GBPA REEF Committee unveils “Action Plan’ for Freeport socio-economic growth

GBPA REEF Committee unveils  “Action Plan’ for Freeport socio-economic growth
The Grand Bahama Port Authority logo. (PHOTO: GBPA)

NASSAU, BAHAMAS — Upgrading and enhancing Freeport’s infrastructure to support a modern cosmopolitan city will require considerably more investment than current revenue streams, according to Grand Bahama Port Authority’s (GBPA) Revitalization and Economic Expansion of Freeport (REEF) Committee.

The committee has unveiled its five point ‘Action Plan’ to restore socio-economic growth to Freeport.

“Since 1955, over $12 billion (in 2019 U.S. dollars) have been invested in Freeport’s current infrastructure,” it read.

“Given impairment over the sixty-plus years and the impact of successive hurricanes over the past decade, that infrastructure has a current value (estimated on a depreciated replacement cost basis) of roughly $10.5 billion.

“Upgrading and enhancing that infrastructure to the quality required to support a modern, cosmopolitan city will require considerably more investment than can be supported with current revenue streams. The time has come for a radically different approach.” the Committee has noted.

“The REEF Committee’s work confirms that as a prerequisite to creating significant, sustainable economic growth in Freeport, immediate and effective measures are required to: significantly enhance ‘ease of doing business’ in Freeport for all businesses, Bahamian or foreign; address over-dependency on tourism by attracting new investment, at scale, especially in the maritime sector (especially homeporting, expanding the shipyard and container transshipment facilities) and encouraging other associated activities related to the ‘blue economy’;  protect Freeport and its people from hurricane damage, including storm surges and the threat of rising sea levels significantly increase the population of Freeport,  and to create a vibrant, cosmopolitan city that has the critical mass of residents, visitors and jobs needed to create healthy, prosperous lifestyles.”

It continued: “Achieving these objectives will also significantly increase Freeport’s contribution to the national treasury. Freeport’s economic transformation will not be achieved with half-measures. We need to leverage the full spectrum of Freeport’s opportunities, including those offered by the Hawksbill Creek Agreement and drawing on lessons learned from the best in the world, to create an investment destination that sophisticated businesses and workers find more attractive than rival destinations, in the region or elsewhere.”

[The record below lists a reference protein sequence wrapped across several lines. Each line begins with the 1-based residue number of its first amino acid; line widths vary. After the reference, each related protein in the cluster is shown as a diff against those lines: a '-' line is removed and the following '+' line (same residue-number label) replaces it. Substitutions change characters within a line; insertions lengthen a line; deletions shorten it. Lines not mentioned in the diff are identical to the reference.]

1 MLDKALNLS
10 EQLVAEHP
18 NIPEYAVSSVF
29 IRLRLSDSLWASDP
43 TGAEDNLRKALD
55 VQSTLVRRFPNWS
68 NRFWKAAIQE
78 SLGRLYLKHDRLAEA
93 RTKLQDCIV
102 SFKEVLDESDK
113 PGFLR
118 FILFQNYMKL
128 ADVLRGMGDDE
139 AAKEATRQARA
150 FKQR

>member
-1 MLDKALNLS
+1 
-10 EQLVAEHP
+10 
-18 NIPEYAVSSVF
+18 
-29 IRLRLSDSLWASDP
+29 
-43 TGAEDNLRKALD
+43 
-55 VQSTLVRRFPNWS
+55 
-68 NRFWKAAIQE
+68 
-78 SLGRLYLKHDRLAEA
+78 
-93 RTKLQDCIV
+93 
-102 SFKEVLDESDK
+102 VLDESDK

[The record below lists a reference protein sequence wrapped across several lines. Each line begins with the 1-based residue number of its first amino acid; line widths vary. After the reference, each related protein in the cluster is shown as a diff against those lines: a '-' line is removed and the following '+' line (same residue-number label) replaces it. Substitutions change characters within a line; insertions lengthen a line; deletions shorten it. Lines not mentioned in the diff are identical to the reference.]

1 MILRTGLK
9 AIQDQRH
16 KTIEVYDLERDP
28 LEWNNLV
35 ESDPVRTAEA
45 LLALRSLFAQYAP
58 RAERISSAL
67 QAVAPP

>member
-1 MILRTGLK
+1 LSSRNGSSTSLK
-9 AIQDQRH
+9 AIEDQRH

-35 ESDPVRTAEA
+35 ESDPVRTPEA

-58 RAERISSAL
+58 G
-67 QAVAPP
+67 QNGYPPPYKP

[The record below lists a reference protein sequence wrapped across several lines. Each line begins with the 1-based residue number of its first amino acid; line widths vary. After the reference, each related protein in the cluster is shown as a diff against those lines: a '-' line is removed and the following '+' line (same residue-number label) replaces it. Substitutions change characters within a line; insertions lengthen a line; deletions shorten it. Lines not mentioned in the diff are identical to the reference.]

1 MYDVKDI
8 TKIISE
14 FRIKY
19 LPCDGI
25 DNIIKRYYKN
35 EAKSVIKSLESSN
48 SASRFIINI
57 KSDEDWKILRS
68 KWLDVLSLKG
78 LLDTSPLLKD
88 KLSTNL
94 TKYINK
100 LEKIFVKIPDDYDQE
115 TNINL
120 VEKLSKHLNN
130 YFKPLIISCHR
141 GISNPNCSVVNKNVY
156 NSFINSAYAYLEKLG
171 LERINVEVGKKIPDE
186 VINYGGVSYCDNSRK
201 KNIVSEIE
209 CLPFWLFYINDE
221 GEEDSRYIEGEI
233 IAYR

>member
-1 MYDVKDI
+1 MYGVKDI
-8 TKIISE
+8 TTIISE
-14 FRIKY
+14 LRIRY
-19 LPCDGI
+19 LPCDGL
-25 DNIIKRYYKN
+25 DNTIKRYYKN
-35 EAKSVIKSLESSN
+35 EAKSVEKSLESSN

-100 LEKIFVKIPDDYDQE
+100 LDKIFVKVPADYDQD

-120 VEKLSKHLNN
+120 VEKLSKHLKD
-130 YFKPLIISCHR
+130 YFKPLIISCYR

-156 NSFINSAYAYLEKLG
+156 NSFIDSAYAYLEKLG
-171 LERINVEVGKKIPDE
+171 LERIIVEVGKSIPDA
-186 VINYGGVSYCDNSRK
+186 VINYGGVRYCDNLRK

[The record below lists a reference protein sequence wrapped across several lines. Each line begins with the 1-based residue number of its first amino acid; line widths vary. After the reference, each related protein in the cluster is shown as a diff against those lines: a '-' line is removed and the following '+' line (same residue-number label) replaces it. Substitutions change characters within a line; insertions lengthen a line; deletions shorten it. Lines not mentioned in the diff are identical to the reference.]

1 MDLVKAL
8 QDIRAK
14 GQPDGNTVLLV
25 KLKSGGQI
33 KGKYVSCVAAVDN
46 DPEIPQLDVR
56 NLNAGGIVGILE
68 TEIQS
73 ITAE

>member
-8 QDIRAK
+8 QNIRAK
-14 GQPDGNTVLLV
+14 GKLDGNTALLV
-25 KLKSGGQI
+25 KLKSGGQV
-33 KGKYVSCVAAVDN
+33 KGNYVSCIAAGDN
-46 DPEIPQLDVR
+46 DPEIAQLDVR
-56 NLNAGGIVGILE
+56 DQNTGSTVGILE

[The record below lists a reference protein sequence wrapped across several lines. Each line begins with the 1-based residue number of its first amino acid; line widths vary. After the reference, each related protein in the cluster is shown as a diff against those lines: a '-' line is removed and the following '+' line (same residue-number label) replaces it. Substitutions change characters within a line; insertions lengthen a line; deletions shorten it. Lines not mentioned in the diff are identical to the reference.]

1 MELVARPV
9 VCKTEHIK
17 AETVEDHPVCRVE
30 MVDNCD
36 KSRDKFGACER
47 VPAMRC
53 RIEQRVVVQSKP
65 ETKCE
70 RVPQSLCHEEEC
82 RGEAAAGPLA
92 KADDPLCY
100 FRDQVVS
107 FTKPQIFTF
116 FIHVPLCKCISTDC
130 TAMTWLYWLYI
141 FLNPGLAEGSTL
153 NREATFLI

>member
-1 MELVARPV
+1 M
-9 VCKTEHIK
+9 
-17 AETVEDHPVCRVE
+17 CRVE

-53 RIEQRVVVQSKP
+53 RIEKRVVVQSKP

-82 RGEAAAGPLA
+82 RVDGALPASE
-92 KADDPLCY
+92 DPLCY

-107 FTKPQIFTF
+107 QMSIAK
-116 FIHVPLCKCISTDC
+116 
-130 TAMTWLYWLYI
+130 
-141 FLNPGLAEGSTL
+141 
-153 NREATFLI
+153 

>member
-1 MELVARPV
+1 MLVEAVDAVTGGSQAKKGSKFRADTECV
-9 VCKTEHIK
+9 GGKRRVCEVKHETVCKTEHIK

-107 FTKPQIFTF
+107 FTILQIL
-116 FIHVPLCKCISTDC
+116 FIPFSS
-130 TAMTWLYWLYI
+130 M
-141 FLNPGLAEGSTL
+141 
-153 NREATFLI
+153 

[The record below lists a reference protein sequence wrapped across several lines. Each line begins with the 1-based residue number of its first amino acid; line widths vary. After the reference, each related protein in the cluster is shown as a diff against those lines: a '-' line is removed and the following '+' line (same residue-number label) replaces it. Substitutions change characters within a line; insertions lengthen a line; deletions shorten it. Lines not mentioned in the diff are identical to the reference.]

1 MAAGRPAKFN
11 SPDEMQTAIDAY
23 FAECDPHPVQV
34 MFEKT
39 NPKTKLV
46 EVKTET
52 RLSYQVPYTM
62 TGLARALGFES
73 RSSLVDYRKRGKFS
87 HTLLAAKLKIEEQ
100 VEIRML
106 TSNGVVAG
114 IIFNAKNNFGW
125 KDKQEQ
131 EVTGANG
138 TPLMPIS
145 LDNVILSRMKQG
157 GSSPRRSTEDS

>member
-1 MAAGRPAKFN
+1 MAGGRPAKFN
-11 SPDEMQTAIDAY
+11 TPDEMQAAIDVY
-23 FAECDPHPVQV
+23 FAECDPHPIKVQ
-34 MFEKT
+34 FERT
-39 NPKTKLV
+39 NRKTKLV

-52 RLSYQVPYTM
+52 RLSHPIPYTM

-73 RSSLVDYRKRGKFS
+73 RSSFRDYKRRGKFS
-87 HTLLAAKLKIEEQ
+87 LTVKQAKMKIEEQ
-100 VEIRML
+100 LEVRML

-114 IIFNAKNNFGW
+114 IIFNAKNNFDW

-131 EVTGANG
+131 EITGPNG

The Committee’s action plan calls on the government to align laws and policies with most competitive standards in rival special economic zones; address non-regulatory impediments to the ease of doing business;  more effectively safeguard Freeport against Hurricane damage, storm surges, and sea-level rise; expand opportunities for Bahamian entrepreneurs to capitalize on Freeport’s growth as well as develop a new, globally appealing brand to attract new investment to Freeport.

The Committee said in a statement: “Members of REEF have been working with the Government to fulfill critical short-term objectives, including completing the handover of Grand Bahama International Airport to The Bahamas Government, finalizing the extension of the real property tax exemption to all GBPA licensees and residents, updating the Freeport bye-laws to enhance the appearance of the city, supporting the work of the Public Health Authority in the Covid-19 pandemic, progressing the new Carnival Cruise Port Project to mobilization, expansion of Freeport Harbour Cruise Facility with Royal Caribbean Cruise International, repairing social infrastructure in the Port Area. The Committee is also collaborating with business owners and entrepreneurs to enhance ‘Ease of Doing Business’ in Freeport.”

It added: “In Phase Two, REEF will continue its collaboration with the Government to advance further goals. Among them are creating jobs through policy and legislative changes, assisting in digitizing administrative and government processes, developing an agency to promote investment in Freeport, creating opportunities for more ‘Made In The Bahamas’ products and services, exploring new opportunities presented by the ‘blue economy’ and expanding existing opportunities in the maritime industry.”